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Adrian Walker

Plenty of questions remain for Rev. Bruce Wall

Rev. Bruce Wall is one of those guys who can’t stop talking — which, I suppose, is a job requirement for a man of the cloth.

Even so, talking may be a bad idea for a man who has been accused of taking part in an alleged Keystone Kops-style shakedown attempt — in this case of Keolis, the French company that recently won a $2.4 billion contract to run the commuter rail system.

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Wall’s name is the lone one that appears on the dubious $105,000 “invoice” presented to a Keolis official last month by Rev. Eugene F. Rivers 3d on behalf of a company calling itself DRM Advisory Group. (DRM stands for Dorchester, Roxbury, and Mattapan.)

According to the Keolis official, Rivers warned her that he could cause a lot of headaches for Keolis if it didn’t make the $105,000 payment to DRM. Rivers publicly denies he made such threats and has since stopped discussing the matter.

The crux of all this is that a group of ministers and activists held two meetings with Keolis officials about ensuring that the company would employ a diverse workforce after it takes over the commuter rail on July 1.

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The ministers became concerned that Keolis was not taking them seriously, and was not committed to dealing with them. Somehow — as Wall initially explained it — sending a bill for services unrendered was supposed to bring the company back to the bargaining table. Keolis, for its part, said it had never agreed to pay DRM anything for its advice on diversity.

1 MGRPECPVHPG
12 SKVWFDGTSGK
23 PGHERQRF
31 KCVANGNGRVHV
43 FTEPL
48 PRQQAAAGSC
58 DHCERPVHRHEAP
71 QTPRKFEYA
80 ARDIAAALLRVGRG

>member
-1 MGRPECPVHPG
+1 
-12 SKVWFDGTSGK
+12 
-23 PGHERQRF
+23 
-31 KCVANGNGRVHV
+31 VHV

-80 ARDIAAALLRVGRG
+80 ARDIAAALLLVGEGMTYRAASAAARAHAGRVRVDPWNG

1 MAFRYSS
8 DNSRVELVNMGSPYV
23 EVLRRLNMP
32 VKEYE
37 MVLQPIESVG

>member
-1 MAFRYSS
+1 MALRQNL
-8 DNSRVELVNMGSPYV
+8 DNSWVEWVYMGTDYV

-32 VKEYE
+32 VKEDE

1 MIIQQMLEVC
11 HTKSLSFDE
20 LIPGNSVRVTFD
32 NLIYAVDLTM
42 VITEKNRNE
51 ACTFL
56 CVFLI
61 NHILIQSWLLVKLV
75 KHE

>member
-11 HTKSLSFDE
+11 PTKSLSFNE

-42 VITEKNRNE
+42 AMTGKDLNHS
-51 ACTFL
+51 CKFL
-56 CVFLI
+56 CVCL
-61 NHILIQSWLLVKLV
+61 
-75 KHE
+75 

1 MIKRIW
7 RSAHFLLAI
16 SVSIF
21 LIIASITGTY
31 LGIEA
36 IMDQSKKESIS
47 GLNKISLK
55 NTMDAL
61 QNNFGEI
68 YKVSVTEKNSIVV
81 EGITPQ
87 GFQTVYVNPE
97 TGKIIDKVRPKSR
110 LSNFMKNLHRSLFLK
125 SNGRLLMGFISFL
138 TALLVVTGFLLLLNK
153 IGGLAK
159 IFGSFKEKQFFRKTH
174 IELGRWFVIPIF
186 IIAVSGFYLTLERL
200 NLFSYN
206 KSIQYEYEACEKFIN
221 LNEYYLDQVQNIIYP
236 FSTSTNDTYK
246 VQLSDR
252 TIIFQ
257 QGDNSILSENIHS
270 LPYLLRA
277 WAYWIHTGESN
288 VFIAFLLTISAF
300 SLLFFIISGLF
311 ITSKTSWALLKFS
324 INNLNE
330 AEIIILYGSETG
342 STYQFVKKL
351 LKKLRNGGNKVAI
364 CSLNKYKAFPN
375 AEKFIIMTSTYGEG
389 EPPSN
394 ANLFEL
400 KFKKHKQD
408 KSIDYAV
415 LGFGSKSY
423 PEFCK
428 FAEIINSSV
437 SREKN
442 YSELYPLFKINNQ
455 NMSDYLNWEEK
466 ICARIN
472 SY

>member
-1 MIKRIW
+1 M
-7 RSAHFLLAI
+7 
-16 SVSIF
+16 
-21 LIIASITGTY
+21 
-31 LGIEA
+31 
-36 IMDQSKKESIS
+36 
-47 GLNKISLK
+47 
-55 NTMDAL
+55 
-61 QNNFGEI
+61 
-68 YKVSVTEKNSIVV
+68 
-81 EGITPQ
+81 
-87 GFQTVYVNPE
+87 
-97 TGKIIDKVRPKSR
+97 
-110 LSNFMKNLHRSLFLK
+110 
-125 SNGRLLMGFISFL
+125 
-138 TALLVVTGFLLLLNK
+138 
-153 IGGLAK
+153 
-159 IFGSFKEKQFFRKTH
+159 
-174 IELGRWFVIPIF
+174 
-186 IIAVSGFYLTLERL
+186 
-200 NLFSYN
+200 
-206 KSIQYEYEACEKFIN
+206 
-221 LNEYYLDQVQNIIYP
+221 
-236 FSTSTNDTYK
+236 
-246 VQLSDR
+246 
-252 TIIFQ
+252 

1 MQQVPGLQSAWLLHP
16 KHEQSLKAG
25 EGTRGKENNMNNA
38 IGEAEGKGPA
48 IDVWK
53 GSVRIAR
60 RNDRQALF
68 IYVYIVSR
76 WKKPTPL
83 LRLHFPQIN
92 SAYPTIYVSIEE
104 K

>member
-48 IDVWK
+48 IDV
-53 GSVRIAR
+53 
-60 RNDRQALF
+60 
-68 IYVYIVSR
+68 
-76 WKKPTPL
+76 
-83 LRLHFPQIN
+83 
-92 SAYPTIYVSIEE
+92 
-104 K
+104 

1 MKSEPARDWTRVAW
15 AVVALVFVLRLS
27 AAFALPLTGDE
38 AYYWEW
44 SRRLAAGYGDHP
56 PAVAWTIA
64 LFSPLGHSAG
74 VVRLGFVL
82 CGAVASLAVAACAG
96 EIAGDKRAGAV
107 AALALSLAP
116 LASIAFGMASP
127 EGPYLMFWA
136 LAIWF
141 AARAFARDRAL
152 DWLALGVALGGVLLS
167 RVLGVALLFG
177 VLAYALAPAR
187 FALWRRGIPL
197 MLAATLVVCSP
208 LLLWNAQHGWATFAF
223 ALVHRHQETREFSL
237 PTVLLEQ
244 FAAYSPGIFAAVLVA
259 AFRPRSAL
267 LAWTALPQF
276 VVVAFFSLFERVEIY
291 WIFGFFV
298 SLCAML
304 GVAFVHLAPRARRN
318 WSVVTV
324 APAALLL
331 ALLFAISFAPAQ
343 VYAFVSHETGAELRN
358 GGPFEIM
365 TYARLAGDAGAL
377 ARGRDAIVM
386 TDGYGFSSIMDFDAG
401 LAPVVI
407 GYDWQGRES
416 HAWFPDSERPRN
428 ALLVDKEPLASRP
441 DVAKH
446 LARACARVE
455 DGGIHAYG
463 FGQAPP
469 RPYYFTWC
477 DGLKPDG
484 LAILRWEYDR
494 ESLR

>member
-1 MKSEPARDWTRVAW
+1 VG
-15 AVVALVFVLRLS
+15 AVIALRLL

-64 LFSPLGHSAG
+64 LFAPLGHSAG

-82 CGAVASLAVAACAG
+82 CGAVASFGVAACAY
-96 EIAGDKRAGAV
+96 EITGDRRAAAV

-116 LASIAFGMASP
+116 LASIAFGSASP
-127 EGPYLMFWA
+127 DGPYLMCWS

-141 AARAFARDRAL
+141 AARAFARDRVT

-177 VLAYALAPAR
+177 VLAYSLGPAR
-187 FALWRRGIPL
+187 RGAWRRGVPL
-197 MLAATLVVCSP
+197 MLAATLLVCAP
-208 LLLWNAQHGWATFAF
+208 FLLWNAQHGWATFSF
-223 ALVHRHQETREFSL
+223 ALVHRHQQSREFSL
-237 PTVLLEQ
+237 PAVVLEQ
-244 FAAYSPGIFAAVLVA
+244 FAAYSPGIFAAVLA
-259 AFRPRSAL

Now, two weeks after saying he was confused about the invoice that carried his name, Wall has shifted gears, scheduling a community meeting for Thursday night. He is upset about coverage of the issue, which began with a column in this space. He calls that column an attempt to “create a newspaper-selling, quasi-sensational story, and embarrass the black community.”

As he prepares to tell his side of the story, there are a few questions I would be eager to hear him answer.

For example, while Wall has admitted that the group sent the invoice, he has since said that DRM never actually expected to be paid. Why send it then?

Also, Wall has said, “This was not an attempt to shake down Keolis, it was meant to shake up Keolis!” What, in this instance, is the difference?

Then there is the matter of the shadowy figure who left a message on a Keolis website blasting the company and its principal Boston lobbyist, Mike McCormack, for racism. McCormack is the person who advised Keolis not to pay the $105,000 to DRM. The messenger who labeled McCormack racist — a ridiculous allegation, by the way — identified himself as Shabazz Muhammad.

The fact that a Shabazz Muhammad is not known in the black activist community raised new questions. So did the fact that the e-mail address the messenger used belongs to an activist by the name of Leonard Lee — the person that DRM wanted Keolis to hire as its diversity specialist. Whether Shabazz Muhammad really exists is not clear — but Lee denies sending the message under that name.

All of which points up just how tangled and unfortunate the whole sad DRM invoice matter has become. It has left many dedicated people in the black community shaking their heads in confusion, disappointment — and embarrassment.

Wall says he wants to reclaim his reputation. He has, in fact, been a force for good over the years. His involvement in this sordid affair may be less about his character than his common sense — or, in this case, his failure to listen to his gut when he allowed his name to be put on the invoice. In his zeal to be viewed as a major player, he may have been a dupe.

But his possible naivete doesn’t address the most important question, the one many in the black community are most eager to have answered: How was challenging Keolis this way going to do anything for the community they profess to love?

Adrian Walker is a Globe columnist. He can be reached at walker@globe.com. Follow him on Twitter @Adrian_Walker.
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